In Designing a Stylish Pollinator Garden, author John Gwynne shared with us his tips for growing a pollinator-friendly garden. However, his design makes this garden a lovely spot for humans as well, not only the bees, butterflies, and other pollinators that he had in mind when the idea was first conceived. By designing for these two very different types of visitors, John sets this garden apart from other pollinator gardens, which tend to serve more for function than form.
He says, “A few years ago, in an effort to try to help dwindling butterfly and bee populations, my partner Mikel and I plowed up an acre of invasive bittersweet on the edge of our coastal Rhode Island home to create a sunny pollinator garden. Rather than designing a wild-looking space that might look messy to some, we thought a larger, more interesting challenge might be to create a more stylish garden that could nevertheless still help buoy insect populations. We asked ourselves, should our space look like a naturalistic meadow, or like a more-polished perennial border? Deep digging into garden literature resulted in the pollinators themselves answering this question.” Read more.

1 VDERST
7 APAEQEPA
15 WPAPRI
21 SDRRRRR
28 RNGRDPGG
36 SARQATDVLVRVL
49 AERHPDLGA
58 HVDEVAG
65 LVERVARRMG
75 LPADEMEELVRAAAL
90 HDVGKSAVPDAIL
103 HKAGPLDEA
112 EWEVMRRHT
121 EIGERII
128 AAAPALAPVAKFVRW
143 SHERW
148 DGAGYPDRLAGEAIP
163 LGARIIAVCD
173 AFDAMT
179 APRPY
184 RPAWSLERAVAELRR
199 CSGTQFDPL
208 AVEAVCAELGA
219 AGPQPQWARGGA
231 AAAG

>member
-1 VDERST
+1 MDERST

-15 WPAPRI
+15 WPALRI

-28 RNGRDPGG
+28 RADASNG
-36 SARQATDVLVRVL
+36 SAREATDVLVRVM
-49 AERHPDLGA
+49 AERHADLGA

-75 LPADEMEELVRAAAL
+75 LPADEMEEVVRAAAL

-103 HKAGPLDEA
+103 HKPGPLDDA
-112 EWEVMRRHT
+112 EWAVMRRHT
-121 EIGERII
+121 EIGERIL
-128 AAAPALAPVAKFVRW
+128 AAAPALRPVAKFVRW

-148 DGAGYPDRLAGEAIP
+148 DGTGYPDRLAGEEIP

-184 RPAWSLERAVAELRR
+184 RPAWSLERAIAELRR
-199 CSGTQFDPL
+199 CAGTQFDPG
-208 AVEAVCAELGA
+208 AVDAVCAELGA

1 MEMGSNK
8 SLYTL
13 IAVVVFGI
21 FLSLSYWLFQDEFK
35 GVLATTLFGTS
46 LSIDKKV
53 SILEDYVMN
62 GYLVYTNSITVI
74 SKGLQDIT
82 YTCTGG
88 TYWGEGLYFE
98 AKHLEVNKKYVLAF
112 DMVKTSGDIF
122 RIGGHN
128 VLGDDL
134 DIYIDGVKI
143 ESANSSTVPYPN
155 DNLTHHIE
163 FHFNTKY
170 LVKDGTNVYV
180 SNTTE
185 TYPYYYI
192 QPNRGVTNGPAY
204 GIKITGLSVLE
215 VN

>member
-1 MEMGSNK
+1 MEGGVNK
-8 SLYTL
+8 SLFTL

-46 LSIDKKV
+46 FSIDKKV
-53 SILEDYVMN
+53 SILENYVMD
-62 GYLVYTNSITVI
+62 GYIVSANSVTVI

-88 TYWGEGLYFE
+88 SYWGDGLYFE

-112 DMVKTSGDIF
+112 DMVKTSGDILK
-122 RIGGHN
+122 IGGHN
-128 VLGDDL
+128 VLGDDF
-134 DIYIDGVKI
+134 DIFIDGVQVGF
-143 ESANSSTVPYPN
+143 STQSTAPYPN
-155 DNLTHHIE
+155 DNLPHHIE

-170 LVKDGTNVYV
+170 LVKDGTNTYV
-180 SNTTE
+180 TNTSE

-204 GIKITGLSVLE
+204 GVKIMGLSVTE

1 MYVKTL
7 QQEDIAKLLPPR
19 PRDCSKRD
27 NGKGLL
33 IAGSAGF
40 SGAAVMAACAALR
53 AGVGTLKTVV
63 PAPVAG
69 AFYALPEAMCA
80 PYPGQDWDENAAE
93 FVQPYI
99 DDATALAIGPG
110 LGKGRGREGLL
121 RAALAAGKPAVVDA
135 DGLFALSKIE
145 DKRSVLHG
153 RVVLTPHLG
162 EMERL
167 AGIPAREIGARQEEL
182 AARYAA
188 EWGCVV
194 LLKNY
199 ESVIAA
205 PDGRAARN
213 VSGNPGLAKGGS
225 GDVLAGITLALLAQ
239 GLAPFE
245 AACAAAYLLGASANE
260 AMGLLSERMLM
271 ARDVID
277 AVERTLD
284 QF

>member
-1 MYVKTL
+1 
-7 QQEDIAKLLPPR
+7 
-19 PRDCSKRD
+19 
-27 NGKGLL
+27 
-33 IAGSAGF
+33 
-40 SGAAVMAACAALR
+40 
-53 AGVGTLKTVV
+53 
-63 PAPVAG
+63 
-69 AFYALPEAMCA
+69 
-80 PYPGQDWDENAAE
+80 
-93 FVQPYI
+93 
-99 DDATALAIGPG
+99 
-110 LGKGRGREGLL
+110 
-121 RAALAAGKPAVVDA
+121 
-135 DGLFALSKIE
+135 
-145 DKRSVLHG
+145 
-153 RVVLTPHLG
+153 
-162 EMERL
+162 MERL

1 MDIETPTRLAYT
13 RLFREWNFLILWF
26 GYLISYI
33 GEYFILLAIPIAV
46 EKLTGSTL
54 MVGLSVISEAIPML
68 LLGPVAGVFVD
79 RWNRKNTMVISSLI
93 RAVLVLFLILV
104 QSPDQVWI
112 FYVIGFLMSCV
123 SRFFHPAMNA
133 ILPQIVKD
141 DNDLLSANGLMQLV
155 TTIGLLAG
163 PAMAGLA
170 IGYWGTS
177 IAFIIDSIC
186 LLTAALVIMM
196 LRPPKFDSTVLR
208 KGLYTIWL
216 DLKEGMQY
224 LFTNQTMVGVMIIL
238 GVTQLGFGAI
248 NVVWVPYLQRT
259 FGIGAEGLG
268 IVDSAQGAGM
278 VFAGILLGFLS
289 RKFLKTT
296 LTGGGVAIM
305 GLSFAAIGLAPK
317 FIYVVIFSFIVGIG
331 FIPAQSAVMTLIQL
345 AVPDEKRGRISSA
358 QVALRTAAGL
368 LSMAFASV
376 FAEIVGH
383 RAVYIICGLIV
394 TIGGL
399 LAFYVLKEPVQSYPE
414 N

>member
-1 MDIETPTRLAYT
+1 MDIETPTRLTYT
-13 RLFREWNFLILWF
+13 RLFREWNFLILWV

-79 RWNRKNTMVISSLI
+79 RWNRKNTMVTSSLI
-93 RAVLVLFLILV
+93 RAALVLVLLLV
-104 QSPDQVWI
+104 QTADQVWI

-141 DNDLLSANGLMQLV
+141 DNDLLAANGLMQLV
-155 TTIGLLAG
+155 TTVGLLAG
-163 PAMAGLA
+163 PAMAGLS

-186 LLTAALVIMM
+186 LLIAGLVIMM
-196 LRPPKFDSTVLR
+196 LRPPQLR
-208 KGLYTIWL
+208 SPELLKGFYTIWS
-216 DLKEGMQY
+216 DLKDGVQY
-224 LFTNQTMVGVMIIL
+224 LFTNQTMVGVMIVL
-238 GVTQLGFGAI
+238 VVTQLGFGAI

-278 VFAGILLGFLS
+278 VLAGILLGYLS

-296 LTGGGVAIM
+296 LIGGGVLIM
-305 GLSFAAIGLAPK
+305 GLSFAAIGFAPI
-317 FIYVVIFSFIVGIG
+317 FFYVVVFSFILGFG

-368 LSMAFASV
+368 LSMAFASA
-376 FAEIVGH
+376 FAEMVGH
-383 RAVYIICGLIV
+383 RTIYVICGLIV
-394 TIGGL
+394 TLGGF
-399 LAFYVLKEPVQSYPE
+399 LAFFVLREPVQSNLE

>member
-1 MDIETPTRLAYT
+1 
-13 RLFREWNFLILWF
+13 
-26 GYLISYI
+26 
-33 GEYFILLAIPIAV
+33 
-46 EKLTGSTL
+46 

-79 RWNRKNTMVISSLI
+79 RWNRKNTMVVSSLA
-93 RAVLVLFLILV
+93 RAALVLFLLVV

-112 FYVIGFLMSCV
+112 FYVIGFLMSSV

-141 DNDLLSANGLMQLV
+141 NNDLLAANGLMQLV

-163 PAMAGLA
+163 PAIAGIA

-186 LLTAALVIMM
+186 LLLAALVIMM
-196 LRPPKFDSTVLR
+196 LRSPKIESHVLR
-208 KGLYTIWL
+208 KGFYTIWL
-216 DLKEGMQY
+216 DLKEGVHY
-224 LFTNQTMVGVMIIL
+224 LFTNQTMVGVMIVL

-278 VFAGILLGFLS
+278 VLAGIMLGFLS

In this video, executive editor Danielle Sherry takes us on a tour of the garden that John and Mikel built, highlighting the plants and design features that make this garden such a pleasure.
The plan: A pollinator paradise
This garden sprang out of an abandoned corner of the property that was overrun with invasives. Within just a few years the spot went from a mess to a bustling meeting space for bees, butterflies, parasitic wasps, and innumerable hummingbirds.
Don’t forget the extras
A few additional things (aside from the plants) can ensure a bustling pollinator garden:
- A water source
- Insect housing (natural or man-made, pictured)
- Environmentally responsible maintenance practices
Want to mimic John’s design in your own garden?
See even more on pollinators